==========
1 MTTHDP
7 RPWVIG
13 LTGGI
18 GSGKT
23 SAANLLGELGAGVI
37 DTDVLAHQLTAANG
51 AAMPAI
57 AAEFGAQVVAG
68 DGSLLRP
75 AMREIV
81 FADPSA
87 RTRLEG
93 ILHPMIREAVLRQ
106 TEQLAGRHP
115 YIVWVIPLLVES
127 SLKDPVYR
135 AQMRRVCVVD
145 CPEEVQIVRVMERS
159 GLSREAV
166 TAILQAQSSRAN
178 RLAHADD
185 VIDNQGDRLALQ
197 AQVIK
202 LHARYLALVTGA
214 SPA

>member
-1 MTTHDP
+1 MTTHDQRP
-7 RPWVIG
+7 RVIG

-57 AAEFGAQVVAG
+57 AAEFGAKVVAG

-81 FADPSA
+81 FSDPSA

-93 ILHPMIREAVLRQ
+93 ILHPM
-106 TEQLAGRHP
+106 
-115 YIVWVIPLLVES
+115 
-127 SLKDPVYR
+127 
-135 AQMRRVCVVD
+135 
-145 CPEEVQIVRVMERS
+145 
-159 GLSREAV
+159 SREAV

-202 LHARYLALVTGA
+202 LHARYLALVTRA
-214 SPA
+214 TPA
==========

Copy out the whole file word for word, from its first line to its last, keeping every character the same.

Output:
1 MTTHDP
7 RPWVIG
13 LTGGI
18 GSGKT
23 SAANLLGELGAGVI
37 DTDVLAHQLTAANG
51 AAMPAI
57 AAEFGAQVVAG
68 DGSLLRP
75 AMREIV
81 FADPSA
87 RTRLEG
93 ILHPMIREAVLRQ
106 TEQLAGRHP
115 YIVWVIPLLVES
127 SLKDPVYR
135 AQMRRVCVVD
145 CPEEVQIVRVMERS
159 GLSREAV
166 TAILQAQSSRAN
178 RLAHADD
185 VIDNQGDRLALQ
197 AQVIK
202 LHARYLALVTGA
214 SPA

>member
-1 MTTHDP
+1 MTTHDQRP
-7 RPWVIG
+7 RVIG

-57 AAEFGAQVVAG
+57 AAEFGAKVVAG

-81 FADPSA
+81 FSDPSA

-93 ILHPMIREAVLRQ
+93 ILHPM
-106 TEQLAGRHP
+106 
-115 YIVWVIPLLVES
+115 
-127 SLKDPVYR
+127 
-135 AQMRRVCVVD
+135 
-145 CPEEVQIVRVMERS
+145 
-159 GLSREAV
+159 SREAV

-202 LHARYLALVTGA
+202 LHARYLALVTRA
-214 SPA
+214 TPA